If A is set in the domain and B=f(A) is a set in the codomain, then B is the image of A. If f−1 is the inverse of f, then f−1(B)=A, and A is the preimage of B.

Tuesday, February 21, 2012

Now I think I've covered the real numbers in enough detail to move on to the next topic, which is functions and sets. Intuition about functions from high school algebra is a good place to start, but as usual, we want to generalize the concept and examine it in more detail.

A function, broadly speaking, is a mapping from members of one set to members of another set. Strictly speaking, the members of the sets don't have to be numbers, although in practice they often are, and the function can be written as a mathematical expression. The set that we are mapping from is the domain of the function. The important rule about functions and domains is that every member, or point, of the domain set maps to exactly one point in the set the function is mapping to, or the codomain.

There is no similar restriction on the codomain. Points in the codomain may not be reachable from any point in the domain. A simple example makes this clear. Define a function f as a mapping from the real numbers to the real numbers. We can label the domain as X and the codomain as Y, to be clear that the two sets are distinct, although they both have as members all real numbers. The notation for this is f:X→Y.

We will define f as a formula that maps points in domain into the codomain. For any point x∈X, f(x)=x2. For any x in the real numbers (the domain), we can find an f(x) in the codomain (also the real numbers), and no x in the domain maps to more that one point in codomain. However, there are points in the codomain that cannot be reached by this mapping, since no real number squared is a negative number. The subset of the codomain of points that can be mapped to from the domain is called the range. For this function, the range is the set of non-negative real numbers.

If the range of a function is equal to the codomain of the function, we can say that the function is onto or that it is a surjection.

The other thing to notice about f(x)=x2 is that for any positive f(x), there are two different numbers in the domain which map to that number. If every point in the range is mapped to by only one point in the domain, then the function is one-to-one or is an injection.

Any given function can be one-to-one, onto, both, or neither. If a function is both one-to-one and onto, it is a bijection.

For whatever reason, I am personally more comfortable with the terms injection, surjection, and bijection than I am with one-to-one and onto. I think "one-to-one" implies bijection to me, which is not correct. My goal is to deliberately use the words one-to-one and onto here to try to train myself to use them correctly.

Monday, February 20, 2012

Before I got distracted by complex numbers, I had been talking about euclidean spaces. I left off after introducing the norm, or length, of a vector in euclidean space. As a continuation of that topic, I want to look at the properties of norms in euclidean spaces. Specifically, if x and y are vectors in a euclidean space, let's look at ||xy||, or the distance from y to x.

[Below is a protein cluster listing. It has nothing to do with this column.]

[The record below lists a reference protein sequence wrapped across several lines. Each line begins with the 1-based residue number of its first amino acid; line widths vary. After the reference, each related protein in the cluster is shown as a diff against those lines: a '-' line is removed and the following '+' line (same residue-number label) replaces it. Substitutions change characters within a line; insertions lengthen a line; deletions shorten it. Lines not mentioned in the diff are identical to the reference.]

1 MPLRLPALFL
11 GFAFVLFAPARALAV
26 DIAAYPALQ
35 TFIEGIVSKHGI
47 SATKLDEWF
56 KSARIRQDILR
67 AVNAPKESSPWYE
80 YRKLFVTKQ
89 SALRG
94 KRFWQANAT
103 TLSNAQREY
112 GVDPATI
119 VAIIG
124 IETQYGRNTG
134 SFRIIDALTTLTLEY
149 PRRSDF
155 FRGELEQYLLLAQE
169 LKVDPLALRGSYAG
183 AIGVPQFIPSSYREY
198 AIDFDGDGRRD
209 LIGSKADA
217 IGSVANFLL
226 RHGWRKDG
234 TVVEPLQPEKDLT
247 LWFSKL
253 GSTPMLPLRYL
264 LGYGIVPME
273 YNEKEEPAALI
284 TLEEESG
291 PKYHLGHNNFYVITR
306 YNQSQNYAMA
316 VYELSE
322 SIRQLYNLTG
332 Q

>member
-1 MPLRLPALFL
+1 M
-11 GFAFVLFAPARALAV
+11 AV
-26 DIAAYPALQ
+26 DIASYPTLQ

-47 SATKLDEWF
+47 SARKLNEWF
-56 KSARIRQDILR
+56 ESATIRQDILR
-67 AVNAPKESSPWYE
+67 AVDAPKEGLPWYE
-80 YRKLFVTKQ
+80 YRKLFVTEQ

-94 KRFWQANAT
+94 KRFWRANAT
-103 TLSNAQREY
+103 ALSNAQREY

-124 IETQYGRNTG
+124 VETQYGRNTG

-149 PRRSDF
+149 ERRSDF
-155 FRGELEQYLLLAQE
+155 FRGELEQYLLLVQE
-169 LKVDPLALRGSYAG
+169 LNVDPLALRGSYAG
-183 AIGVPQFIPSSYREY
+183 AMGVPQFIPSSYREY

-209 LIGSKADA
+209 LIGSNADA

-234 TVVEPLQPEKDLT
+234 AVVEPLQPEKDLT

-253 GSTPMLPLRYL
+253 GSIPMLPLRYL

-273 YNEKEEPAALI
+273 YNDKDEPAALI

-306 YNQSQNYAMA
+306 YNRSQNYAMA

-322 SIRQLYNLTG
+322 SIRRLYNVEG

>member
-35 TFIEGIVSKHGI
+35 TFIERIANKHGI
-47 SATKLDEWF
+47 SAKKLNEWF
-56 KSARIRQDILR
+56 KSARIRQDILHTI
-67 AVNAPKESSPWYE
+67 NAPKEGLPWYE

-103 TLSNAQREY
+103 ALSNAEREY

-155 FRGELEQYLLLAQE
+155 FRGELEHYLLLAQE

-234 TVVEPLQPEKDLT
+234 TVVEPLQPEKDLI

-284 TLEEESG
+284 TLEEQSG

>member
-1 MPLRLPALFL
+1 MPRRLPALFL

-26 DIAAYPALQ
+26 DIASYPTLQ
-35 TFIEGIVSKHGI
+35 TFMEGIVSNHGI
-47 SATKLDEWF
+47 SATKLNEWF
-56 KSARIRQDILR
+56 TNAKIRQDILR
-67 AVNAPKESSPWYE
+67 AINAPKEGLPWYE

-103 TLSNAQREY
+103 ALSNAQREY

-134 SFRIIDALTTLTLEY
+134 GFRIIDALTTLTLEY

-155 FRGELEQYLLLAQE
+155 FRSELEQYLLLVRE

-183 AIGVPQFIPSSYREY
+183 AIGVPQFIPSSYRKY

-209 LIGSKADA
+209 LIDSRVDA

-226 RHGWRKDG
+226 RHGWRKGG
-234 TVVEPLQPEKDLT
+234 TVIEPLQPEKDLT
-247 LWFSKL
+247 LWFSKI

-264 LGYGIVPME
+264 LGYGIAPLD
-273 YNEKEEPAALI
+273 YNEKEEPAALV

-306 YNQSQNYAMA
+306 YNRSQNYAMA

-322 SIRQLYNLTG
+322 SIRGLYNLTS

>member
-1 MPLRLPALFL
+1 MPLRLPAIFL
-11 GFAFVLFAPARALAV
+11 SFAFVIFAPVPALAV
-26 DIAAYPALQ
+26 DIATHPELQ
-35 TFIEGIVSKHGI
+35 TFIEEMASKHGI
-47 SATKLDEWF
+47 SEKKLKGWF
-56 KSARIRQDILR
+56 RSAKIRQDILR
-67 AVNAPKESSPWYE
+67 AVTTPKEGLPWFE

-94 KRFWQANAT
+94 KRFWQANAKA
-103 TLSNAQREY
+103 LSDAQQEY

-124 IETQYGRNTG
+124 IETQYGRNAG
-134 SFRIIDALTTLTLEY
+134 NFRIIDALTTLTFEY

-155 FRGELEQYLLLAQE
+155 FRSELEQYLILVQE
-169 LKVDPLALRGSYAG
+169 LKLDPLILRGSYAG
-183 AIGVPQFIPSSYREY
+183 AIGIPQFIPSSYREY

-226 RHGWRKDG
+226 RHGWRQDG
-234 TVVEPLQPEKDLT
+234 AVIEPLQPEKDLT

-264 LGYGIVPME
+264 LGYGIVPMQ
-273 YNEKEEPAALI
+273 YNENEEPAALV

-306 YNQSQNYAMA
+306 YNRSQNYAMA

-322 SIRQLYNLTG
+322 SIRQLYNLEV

||xy|| is always greater than or equal to 0. In fact, it's only equal to 0 if x=y. Since xy is a vector, it is clear that the distance is always positive because the norm is calculated as a square root, which is a positive number.

||xy|| = ||yx||. The norm is a square root of a dot product of a vector with itself. The dot product is a sum of products, and since both vectors are the same, it becomes a sum of squares. Since a2=(−a)2, the order of the subtraction of x and y does not matter.

||xy||≤||xz||+||zy||. This follows from the triangle inequality, as mentioned in my previous posts about euclidean spaces.

These three properties were written in terms of norms, but they could be rewritten as distances. And just like fields as a general concept were defined from the properties of addition and multiplication for the rational numbers, we can define metric spaces based on these three properties for distance. These three properties define a distance function, and any set of points with a defined distance function that has these properties for every point in the set is a metric space.

This is where I get nervous. I've studied abstract algebra enough to have some familiarity with fields other than the real numbers or complex numbers, so I have some sense of the distinction between the two, and I feel like I can recognize if something is true for the real numbers but might not be for fields in general. In addition, my impression so far is that real analysis isn't dependent on fields as much as it is on the real numbers, so confusion on the differences is not likely to be a problem for studying real analysis.

I have not studied topology, and metric spaces are (I think) a topology concept. It's also not clear to me how dependent real analysis is on metric spaces. I am somewhat concerned that I will take my one example of metric spaces (Euclidean k-spaces with distance defined as the square root of the dot product) and I will go off and draw all sorts of invalid conclusions about metric spaces in general. But this is what the textbook and course notes are giving me to work with, so I will press on and hope against catastrophic errors.

FAQ

What does "rolls a hoover" mean, anyway?

"Roll a hoover" was coined by Christopher Locke, aka RageBoy (not worksafe). He enumerated some Hooverian Principles, but that might not be too helpful. My interpretation is that rolling a hoover means doing something that you know is stupid without any clear sense of what the outcome will be, just to see what will happen. In my case, I quit my job in an uncertain economy to try to start a business. I'm still not sure how that will work out.